What do you know now about photographing MGK onstage that you didn’t know before?
Always be ready (laughs). I’ve done hundreds of shows with him, so now I have a general idea of these things he does on each song. He’ll throw a curveball every now and then. He’ll jump in the crowd or climb or something. He may smoke a joint and do something crazy with it. You have to always be ready for a curveball based on whatever mood he’s feeling at that time. I also had to learn photo and video at the same time. Now, I’ll be shooting video and photo at the same time to make sure I capture everything.
Did I see MGK lick fire in one of your photos?
Yeah, there are these girls called the Psycho Dolls in Warsaw, Poland. Both times we went to Europe, they came out. There are these girls who are fire spinners and twirlers. He pushed it to the limit and let them do their thing. He licked some fire onstage. They had rehearsals before for safety precautions. I don’t think anybody knew he was going to go up and lick the flames (laughs). You just have to be at the right place, right time and know his movements. That was actually my last tour with him, so at that point, we were very in sync.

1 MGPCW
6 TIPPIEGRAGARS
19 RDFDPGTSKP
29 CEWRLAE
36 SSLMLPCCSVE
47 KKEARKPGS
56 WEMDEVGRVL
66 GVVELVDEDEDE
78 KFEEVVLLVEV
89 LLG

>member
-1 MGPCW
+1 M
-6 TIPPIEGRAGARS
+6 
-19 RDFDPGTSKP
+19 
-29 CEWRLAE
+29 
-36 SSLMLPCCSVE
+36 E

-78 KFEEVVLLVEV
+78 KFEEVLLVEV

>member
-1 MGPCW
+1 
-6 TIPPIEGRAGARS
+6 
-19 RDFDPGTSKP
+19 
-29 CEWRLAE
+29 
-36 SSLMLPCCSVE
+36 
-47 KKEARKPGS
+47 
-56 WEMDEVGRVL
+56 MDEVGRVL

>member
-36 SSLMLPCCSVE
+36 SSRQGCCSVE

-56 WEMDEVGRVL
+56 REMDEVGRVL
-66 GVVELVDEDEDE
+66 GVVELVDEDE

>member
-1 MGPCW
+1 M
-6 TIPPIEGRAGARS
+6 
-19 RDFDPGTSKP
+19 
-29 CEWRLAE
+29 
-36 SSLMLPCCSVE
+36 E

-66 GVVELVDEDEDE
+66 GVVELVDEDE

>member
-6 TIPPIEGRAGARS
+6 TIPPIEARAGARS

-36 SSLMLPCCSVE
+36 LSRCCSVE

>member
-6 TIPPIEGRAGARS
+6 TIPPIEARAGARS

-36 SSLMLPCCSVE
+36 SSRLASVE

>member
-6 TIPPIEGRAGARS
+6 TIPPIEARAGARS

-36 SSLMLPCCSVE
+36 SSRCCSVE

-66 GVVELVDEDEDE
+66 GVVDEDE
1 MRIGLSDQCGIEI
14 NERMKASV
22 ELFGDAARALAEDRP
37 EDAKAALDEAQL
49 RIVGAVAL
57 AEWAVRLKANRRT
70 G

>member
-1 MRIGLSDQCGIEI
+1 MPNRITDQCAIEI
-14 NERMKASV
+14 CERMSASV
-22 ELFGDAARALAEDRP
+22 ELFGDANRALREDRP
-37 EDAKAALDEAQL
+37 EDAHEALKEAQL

MGK shows are very energetic. What are his rehearsals like?
From when I first started to now, the production in his rehearsals alone has got bigger. The first tour had a couple of set pieces and a flower microphone. From there, it evolved into a snake microphone and LED screens on the stage. On the last tour, he was coming through an elevator. Basically, the rehearsals have his setlist and they would go through where he’d be at certain times and what songs he’ll be playing guitar.
Does he have a say in the photos you shoot?
He definitely has a preference for what he likes. He loves when he can see the sweat dripping down his face; the emotion. He loves up-close photos. That’s something I learned when I started with him. I take photos my way, and figured pretty quickly what he likes and doesn’t like. He’d definitely give me feedback.
What are some surprising things you’ve had to do in order to get photos at a show?